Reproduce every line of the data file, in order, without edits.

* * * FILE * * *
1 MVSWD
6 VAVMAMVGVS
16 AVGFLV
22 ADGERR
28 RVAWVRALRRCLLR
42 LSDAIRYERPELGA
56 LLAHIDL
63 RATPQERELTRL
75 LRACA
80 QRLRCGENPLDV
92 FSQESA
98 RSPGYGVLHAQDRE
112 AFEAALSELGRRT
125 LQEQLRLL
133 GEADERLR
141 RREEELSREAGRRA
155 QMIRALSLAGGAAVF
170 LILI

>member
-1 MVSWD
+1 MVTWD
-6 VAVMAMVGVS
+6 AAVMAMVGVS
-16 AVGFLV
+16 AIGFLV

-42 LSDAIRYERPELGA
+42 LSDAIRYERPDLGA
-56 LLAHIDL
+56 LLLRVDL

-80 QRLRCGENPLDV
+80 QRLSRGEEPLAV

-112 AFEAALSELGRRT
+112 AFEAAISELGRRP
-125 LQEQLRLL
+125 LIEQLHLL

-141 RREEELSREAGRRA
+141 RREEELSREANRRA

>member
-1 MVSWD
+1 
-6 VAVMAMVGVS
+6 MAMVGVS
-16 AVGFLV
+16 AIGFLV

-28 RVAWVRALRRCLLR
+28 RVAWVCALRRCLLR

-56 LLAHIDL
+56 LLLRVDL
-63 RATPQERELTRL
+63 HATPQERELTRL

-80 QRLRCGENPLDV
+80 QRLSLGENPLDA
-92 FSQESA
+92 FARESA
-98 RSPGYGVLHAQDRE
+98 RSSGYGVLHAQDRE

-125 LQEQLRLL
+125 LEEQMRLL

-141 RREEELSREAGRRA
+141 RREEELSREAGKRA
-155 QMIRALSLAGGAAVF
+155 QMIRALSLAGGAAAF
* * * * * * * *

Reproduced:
1 MVSWD
6 VAVMAMVGVS
16 AVGFLV
22 ADGERR
28 RVAWVRALRRCLLR
42 LSDAIRYERPELGA
56 LLAHIDL
63 RATPQERELTRL
75 LRACA
80 QRLRCGENPLDV
92 FSQESA
98 RSPGYGVLHAQDRE
112 AFEAALSELGRRT
125 LQEQLRLL
133 GEADERLR
141 RREEELSREAGRRA
155 QMIRALSLAGGAAVF
170 LILI

>member
-1 MVSWD
+1 MVTWD
-6 VAVMAMVGVS
+6 AAVMAMVGVS
-16 AVGFLV
+16 AIGFLV

-42 LSDAIRYERPELGA
+42 LSDAIRYERPDLGA
-56 LLAHIDL
+56 LLLRVDL

-80 QRLRCGENPLDV
+80 QRLSRGEEPLAV

-112 AFEAALSELGRRT
+112 AFEAAISELGRRP
-125 LQEQLRLL
+125 LIEQLHLL

-141 RREEELSREAGRRA
+141 RREEELSREANRRA

>member
-1 MVSWD
+1 
-6 VAVMAMVGVS
+6 MAMVGVS
-16 AVGFLV
+16 AIGFLV

-28 RVAWVRALRRCLLR
+28 RVAWVCALRRCLLR

-56 LLAHIDL
+56 LLLRVDL
-63 RATPQERELTRL
+63 HATPQERELTRL

-80 QRLRCGENPLDV
+80 QRLSLGENPLDA
-92 FSQESA
+92 FARESA
-98 RSPGYGVLHAQDRE
+98 RSSGYGVLHAQDRE

-125 LQEQLRLL
+125 LEEQMRLL

-141 RREEELSREAGRRA
+141 RREEELSREAGKRA
-155 QMIRALSLAGGAAVF
+155 QMIRALSLAGGAAAF